An interesting battle is developing among blocs of research institutes, universities and private companies as they seek to set up research hubs, or centres of excellence. The idea is that, because New Zealand is so small, it makes sense for organisations to band together. The problem is that those organisations have to pick a place, and who to work with. AgResearch is putting its considerable funding alongside Massey University in Palmerston North and Lincoln University. Niwa, meanwhile, is working with others to set up an agriculture research hub in Hamilton. Both will be competing for funding, but can government afford, or want, two such centres?
Simple made difficult
The overhaul of securities law known as the Financial Markets Conduct Bill passed through Parliament this week under urgency. One securities law expert has described it as a "big kahuna" of a bill - and that was when it was a mere 500 pages long, before the latest additions took it to almost 700 pages. Most MPs debating the bill said it would simplify the law, while admitting they did not understand much of it. They, like others, will have to rely on very expensive legal advice to get their heads around it all.
Meanwhile, the Financial Markets Authority is trying to "get down" with a new website to enable people "to share their thoughts and tell us what they think is important for the future of New Zealand's financial markets". It even has a cool new twitter account (@FMAmedia) which, at the time of writing, had one tweet announcing it had a twitter account and 74 people following in the hope of snippets of wit and wisdom from the market regulator.
A new alliance
Once Labour gets its leadership election out of the way, it will have to focus on the Christchurch East by-election campaign, as Lianne Dalziel heads off to contest the local mayoralty. The word is that former Labour MP and Alliance Leader Jim Anderton is going to run Labour's campaign. This might worry some in Labour, but Anderton had an awesome electorate organisation machine. The interest now is in what sort of candidate National puts up, and how much cash, energy and political capital it expends. The odds are against it, and the issues in Christchurch are complex and polarising, but it might want to wear down Labour's coffers before next year's election.
Good deeds done cheap
A study of management pay rates by the firm Strategic Pay shows the phrase "not-for-profit" is very apt when applied to chief executives in the sector. The study found they are likely to be paid up to 30 per cent less than their private sector counterparts.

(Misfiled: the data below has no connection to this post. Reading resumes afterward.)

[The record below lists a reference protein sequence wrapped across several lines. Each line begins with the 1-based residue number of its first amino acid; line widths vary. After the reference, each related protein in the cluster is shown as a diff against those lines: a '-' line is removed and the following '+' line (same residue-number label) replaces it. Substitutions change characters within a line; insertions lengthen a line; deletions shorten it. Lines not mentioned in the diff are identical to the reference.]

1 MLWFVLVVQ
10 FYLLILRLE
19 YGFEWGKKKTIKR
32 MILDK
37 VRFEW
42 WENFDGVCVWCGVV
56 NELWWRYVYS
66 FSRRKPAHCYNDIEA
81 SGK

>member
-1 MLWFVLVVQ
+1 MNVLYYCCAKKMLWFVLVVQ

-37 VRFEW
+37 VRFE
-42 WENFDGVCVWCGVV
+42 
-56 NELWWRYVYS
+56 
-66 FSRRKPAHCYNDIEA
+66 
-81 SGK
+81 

The continuing decline in the value of several state-owned enterprises and other Crown entities is starting to cause concern among some senior ministers. While there has been wide publicity about Solid Energy, and some attention paid to New Zealand Post, they are part of a pattern which includes Television NZ and the power companies. Others, such as LandCorp, are also failing to thrive and many of these are hungry for capital. The issue probably isn't keeping Finance Minister Bill English awake at nights, but it is starting to exercise his mind.
The Ministry for Primary Industries continues to be under the gun, but someone writing their press releases hasn't lost their punning sense of humour. A recent release was entitled "Four people charged after MPI scorpion smuggling sting".NO DUNNE DEALPeople getting excited about the "flexible" superannuation proposal put forward as part of National's support agreement with Peter Dunne should relax a bit. It is a discussion document, there is little enthusiasm for the idea among senior National ministers and no chance of it making its way into Parliament before the next election. National did it only to keep Dunne happy, to promote debate about super, and remind people Labour wants to lift the age of eligibility.
And while the idea sounds simple - take your NZ Super before age 65, and receive a lower payment, or wait until after 65, and get more - the devil could be in the details. This week's discussion document shows that such a choice would introduce a host of complexities. As an example, it notes that under the proposal, a couple both eligible for Super could have 66 different payment rates, depending on the ages at which they start taking Super.